Article open access publication

Extremely Low‐Frequency Waves Inside the Diamagnetic Cavity of Comet 67P/Churyumov‐Gerasimenko

Geophysical Research Letters, American Geophysical Union (AGU), ISSN 1944-8007

Volume 45, 9, 2018

DOI:10.1029/2017gl076415, Dimensions: pub.1103816119,

Affiliations

Organisations

  1. (1) Technical University of Denmark, grid.5170.3, DTU
  2. (2) University of Oslo, grid.5510.1
  3. (3) Swedish Institute of Space Physics (IRFU)
  4. (4) TU Braunschweig, grid.6738.a
  5. (5) Royal Institute of Technology, grid.5037.1
  6. (6) Belgian Institute For Space Aeronomy, grid.8654.f
  7. (7) Umeå University, grid.12650.30
  8. (8) Laboratoire de Physique et de Chimie de l'Environnement et de l'Espace (LPC2E), Orléans, France

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Norway

Sweden

Belgium

Denmark

Germany

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Europe

Description

The European Space Agency/Rosetta mission to comet 67P/Churyumov‐Gerasimenko has provided several hundred observations of the cometary diamagnetic cavity induced by the interaction between outgassed cometary particles, cometary ions, and the solar wind magnetic field. Here we present the first electric field measurements of four preperihelion and postperihelion cavity crossings on 28 May 2015 and 17 February 2016, using the dual‐probe electric field mode of the Langmuir probe (LAP) instrument of the Rosetta Plasma Consortium. We find that on large scales, variations in the electric field fluctuations capture the cavity and boundary regions observed in the already well‐studied magnetic field, suggesting the electric field mode of the LAP instrument as a reliable tool to image cavity crossings. In addition, the LAP electric field mode unravels for the first time extremely low‐frequency waves within two cavities. These low‐frequency electrostatic waves are likely triggered by lower‐hybrid waves observed in the surrounding magnetized plasma. As sunlight heats a comet nucleus, frozen volatile gases sublimate are ionized and interact with the solar wind and its embedded magnetic field, inducing a dynamical plasma environment around the comet. With the cornerstone European mission Rosetta and its 2 years of near‐continuous orbiting of comet 67P/Churyumov‐Gerasimenko, the origin, structure, and evolution of this environment are only starting to be unveiled. Exciting are the numerous crossings of the diamagnetic cavity, the innermost plasma region from which the solar wind magnetic field is excluded. Whilst the magnetic field structure of the cavity crossings is well studied, the related electric field activity remains until now unexplored. Studying the electric field with the Langmuir probes onboard Rosetta, we find that whereas the large‐scale electric field structure agrees well with the observed magnetic field behavior during cavity crossings, unexpected short‐lived low‐frequency electric field signals manifest themselves within the cavity. We interpret these as electrostatic waves triggered by a modulating of the cavity boundary caused by observed electrostatic waves at the same frequency in the surrounding magnetized plasma. This unravels a new aspect of the electromagnetic activity in the inner cometary environment, which is crucial for our understanding of the comet‐solar wind‐induced plasma environment. The first continuous low‐frequency electric field observations of the diamagnetic cavity of comet 67P/Churyumov-Gerasimenko is here presented Observed low‐frequency wave activity in the 3‐ to 8‐Hz range is interpreted as ion acoustic waves excitation due to a cavity boundary forcing The magnetic and electric fields have similar characteristics while crossing the cavity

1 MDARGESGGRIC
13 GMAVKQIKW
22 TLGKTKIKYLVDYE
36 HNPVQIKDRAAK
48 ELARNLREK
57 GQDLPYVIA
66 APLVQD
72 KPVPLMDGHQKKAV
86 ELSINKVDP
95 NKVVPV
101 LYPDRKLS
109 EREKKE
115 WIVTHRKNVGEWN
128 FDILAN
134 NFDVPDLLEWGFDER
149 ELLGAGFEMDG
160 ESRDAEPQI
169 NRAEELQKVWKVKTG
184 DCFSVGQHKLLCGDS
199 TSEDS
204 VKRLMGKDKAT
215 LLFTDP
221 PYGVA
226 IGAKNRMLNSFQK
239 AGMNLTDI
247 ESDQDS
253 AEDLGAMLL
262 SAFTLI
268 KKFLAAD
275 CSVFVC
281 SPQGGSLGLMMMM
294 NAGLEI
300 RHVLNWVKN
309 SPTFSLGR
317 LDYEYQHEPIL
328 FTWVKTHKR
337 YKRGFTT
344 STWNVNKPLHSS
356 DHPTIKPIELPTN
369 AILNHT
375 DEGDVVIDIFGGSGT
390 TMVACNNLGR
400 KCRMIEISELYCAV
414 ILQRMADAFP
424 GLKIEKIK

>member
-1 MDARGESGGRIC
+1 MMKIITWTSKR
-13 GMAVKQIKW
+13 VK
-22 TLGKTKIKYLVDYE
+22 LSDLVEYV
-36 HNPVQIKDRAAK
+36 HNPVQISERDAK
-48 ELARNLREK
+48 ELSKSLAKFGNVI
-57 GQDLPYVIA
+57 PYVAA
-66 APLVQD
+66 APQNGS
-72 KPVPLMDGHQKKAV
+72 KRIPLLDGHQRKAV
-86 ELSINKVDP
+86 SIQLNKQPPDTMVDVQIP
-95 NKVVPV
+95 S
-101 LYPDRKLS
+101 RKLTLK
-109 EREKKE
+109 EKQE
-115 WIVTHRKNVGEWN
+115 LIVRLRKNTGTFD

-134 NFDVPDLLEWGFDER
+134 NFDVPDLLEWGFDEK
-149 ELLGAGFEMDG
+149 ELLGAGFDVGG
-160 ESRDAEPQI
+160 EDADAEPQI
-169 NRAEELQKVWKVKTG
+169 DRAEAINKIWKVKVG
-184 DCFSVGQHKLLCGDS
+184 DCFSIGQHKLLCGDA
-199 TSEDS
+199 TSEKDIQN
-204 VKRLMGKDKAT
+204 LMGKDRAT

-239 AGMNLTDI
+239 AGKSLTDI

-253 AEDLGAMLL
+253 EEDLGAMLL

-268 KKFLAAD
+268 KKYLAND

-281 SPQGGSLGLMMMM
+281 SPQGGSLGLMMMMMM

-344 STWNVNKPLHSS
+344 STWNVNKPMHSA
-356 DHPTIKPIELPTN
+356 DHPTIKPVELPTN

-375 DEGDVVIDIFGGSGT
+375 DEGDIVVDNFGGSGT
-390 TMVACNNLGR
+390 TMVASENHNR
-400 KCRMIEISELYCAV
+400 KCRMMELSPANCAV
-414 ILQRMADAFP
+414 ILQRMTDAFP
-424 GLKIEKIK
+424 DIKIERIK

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Technical University of Denmark

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Times Cited: 3

Field Citation Ratio (FCR): 2.31

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